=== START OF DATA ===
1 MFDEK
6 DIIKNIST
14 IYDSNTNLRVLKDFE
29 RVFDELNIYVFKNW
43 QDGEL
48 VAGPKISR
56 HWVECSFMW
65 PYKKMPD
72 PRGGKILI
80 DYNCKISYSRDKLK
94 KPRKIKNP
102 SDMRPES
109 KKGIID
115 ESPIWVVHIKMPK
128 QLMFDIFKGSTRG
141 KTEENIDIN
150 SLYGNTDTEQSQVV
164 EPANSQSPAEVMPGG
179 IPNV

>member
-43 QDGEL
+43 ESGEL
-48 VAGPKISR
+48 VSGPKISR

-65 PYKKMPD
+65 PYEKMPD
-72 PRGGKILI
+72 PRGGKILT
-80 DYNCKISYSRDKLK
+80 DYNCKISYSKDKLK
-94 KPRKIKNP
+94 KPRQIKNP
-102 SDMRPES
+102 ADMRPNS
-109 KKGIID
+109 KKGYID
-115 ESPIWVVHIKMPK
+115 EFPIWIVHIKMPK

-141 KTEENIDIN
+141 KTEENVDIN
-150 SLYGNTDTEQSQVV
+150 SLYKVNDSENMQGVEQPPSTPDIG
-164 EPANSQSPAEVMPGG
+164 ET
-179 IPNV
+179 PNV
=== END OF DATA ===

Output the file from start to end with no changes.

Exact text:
1 MFDEK
6 DIIKNIST
14 IYDSNTNLRVLKDFE
29 RVFDELNIYVFKNW
43 QDGEL
48 VAGPKISR
56 HWVECSFMW
65 PYKKMPD
72 PRGGKILI
80 DYNCKISYSRDKLK
94 KPRKIKNP
102 SDMRPES
109 KKGIID
115 ESPIWVVHIKMPK
128 QLMFDIFKGSTRG
141 KTEENIDIN
150 SLYGNTDTEQSQVV
164 EPANSQSPAEVMPGG
179 IPNV

>member
-43 QDGEL
+43 ESGEL
-48 VAGPKISR
+48 VSGPKISR

-65 PYKKMPD
+65 PYEKMPD
-72 PRGGKILI
+72 PRGGKILT
-80 DYNCKISYSRDKLK
+80 DYNCKISYSKDKLK
-94 KPRKIKNP
+94 KPRQIKNP
-102 SDMRPES
+102 ADMRPNS
-109 KKGIID
+109 KKGYID
-115 ESPIWVVHIKMPK
+115 EFPIWIVHIKMPK

-141 KTEENIDIN
+141 KTEENVDIN
-150 SLYGNTDTEQSQVV
+150 SLYKVNDSENMQGVEQPPSTPDIG
-164 EPANSQSPAEVMPGG
+164 ET
-179 IPNV
+179 PNV